Fund industry gadfly, Ric Edelman
doesn't think the SEC's proposed disclosure rule changes go far enough, so he wrote them a letter. Edelman contends that the summary prospectuses will be inefficient because the average investor will never read them. Also, he says that it is "insufficient to report fees and expenses as a percentage
of assets." Edelman's solution? Require fund companies to disclose fees in dollars and cents in monthly, quarterly and annual statements.
Company Press Release
Not good enough. So says Ric
Edelman about proposals to improve disclosure of fees in mutual funds and
Proposed rule changes were announced recently by both the Securities
and Exchange Commission and the U.S. Department of Labor.
The SEC said its proposal would require that mutual fund investors be
provided "a concise, plain English summary of key information about a
mutual fund's investment objectives, strategies, costs, and risks." The
Labor Department's proposal strives for enhanced disclosure for
participants in 401(k) plans of their plan provider's compensation and
potential conflicts of interest. Both agencies are currently accepting
public comments on their proposals.
But Edelman, nationally recognized financial advisor and bestselling
author who has written extensively on the subject of investment management
fees, said the proposed changes are insufficient.
In letters to the SEC and the Labor Department, Edelman said the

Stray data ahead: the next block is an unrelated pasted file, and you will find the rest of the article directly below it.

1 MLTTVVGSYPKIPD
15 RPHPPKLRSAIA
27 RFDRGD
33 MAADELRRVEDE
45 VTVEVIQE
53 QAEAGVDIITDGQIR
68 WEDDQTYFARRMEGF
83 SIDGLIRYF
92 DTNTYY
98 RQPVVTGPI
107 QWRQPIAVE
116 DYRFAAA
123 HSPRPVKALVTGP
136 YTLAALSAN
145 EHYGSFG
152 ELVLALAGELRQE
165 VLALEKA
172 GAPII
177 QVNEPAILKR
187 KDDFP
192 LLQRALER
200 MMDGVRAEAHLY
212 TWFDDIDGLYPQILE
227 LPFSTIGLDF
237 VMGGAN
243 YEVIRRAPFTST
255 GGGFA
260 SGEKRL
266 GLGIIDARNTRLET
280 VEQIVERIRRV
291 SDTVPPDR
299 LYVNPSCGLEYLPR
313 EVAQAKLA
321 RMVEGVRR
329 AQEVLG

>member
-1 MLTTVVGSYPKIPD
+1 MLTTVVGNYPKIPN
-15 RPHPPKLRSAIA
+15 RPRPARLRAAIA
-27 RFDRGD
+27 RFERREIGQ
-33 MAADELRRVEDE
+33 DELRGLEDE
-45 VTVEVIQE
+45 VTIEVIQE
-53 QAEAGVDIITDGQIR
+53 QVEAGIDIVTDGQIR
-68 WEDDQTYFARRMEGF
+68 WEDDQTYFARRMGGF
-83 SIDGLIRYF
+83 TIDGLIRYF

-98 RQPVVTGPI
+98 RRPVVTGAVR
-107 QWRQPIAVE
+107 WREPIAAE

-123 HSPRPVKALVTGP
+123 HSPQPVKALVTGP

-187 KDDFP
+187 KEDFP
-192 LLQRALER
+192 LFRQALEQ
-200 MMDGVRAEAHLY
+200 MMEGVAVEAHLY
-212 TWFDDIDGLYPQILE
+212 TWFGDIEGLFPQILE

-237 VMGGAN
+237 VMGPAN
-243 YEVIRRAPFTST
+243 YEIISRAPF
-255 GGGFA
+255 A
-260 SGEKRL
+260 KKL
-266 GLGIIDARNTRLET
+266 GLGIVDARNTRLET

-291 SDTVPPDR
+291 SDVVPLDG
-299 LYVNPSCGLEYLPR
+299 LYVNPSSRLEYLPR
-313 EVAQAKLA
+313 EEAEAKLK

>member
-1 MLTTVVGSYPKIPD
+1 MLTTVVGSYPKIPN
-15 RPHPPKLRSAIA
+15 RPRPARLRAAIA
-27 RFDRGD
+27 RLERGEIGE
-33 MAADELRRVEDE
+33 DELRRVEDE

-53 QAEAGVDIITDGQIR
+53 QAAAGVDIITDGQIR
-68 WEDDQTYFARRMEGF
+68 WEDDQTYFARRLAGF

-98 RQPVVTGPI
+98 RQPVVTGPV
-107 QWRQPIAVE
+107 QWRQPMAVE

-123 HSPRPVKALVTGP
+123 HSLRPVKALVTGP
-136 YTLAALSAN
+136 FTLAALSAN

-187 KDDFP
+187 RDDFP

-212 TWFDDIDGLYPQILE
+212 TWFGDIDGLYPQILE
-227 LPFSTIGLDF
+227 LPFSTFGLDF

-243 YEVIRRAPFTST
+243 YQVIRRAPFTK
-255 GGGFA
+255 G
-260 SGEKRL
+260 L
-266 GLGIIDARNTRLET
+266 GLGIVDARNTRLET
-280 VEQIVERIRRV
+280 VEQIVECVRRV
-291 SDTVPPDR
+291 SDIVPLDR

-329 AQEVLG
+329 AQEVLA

proposals -- while worthy of implementation -- do not go far enough. "It is
not sufficient to publish summary information in prospectuses or other
publications, because the average investor never reads these documents," he
wrote. "It is also insufficient to report fees and expenses as a percentage
of assets," said Edelman, noting that a large portion of investors are
unable to translate percentages into the specific charges they pay in their
Edelman urged the regulators to require fund operators to disclose
costs -- in dollars and cents -- on each investor's monthly, quarterly and
annual statements. "Funds already provide share balances and share prices,"
he wrote, "demonstrating that they are perfectly able to provide
Regarding mutual funds, Edelman's said in his letter to the SEC that
the required fee disclosure should apply to all costs -- both those
currently found in a fund's prospectus as well as those listed separately
in its Statement of Additional Information.
The author of six books on investing and personal finance, Edelman's
current best seller, The Lies About Money, reveals that improper business
practices pervade the retail mutual fund industry and are resulting in
higher fees, lower returns, and increased risk for investors. A section of
the book titled "Hidden Fees" details how average investors are kept
unaware of the recurring mutual fund charges they are paying.
Edelman is founder and chairman of Edelman Financial, which manages
nearly $4 billion in assets for thousands of individuals and families
nationwide. Barron's in 2007 rated Edelman as the No. 2 independent
financial advisor in the nation.
Host of The Ric Edelman Show, broadcast nationwide via the ABC Radio
Networks, Edelman also writes a syndicated newspaper financial advice
column. He is a frequently called on by the media as a guest expert on
personal finance and investment issues, and is currently appearing as a
panelist on the CNBC series, The Millionaire Inside.
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